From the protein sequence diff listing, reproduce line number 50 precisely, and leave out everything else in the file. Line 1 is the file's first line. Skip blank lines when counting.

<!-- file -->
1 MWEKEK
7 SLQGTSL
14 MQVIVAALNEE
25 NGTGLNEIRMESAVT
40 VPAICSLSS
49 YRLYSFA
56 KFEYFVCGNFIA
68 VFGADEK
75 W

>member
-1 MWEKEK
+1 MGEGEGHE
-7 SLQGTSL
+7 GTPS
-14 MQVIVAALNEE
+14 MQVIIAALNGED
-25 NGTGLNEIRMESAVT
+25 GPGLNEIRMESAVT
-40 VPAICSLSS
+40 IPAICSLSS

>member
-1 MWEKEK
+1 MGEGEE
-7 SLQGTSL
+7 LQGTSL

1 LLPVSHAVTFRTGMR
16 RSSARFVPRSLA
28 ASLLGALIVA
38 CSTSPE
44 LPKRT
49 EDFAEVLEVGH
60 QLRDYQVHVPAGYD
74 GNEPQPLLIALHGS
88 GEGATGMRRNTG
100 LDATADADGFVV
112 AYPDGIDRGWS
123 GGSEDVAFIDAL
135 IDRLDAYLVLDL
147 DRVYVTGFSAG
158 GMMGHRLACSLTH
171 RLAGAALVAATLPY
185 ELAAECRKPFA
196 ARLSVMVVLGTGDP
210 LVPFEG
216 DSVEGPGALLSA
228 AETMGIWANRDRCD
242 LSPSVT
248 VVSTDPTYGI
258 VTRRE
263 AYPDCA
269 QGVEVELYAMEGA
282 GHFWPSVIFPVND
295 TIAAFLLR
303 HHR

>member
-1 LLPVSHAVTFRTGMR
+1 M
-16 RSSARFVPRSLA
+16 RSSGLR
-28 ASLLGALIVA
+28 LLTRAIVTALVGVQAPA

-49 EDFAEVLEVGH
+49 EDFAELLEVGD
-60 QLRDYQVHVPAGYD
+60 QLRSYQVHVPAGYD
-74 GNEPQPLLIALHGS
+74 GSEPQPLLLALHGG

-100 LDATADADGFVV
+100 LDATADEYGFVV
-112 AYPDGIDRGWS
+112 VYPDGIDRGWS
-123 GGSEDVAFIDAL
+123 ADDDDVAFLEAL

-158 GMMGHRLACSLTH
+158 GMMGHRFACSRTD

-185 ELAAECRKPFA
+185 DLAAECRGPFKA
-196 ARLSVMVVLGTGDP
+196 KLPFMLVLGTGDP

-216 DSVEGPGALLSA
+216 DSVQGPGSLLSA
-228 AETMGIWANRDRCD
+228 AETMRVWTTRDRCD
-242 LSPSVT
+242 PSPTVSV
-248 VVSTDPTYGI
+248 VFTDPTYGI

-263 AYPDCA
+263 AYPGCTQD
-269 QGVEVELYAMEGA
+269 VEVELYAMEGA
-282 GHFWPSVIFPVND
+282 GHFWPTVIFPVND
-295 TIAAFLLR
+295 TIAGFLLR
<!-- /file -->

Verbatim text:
263 AYPDCA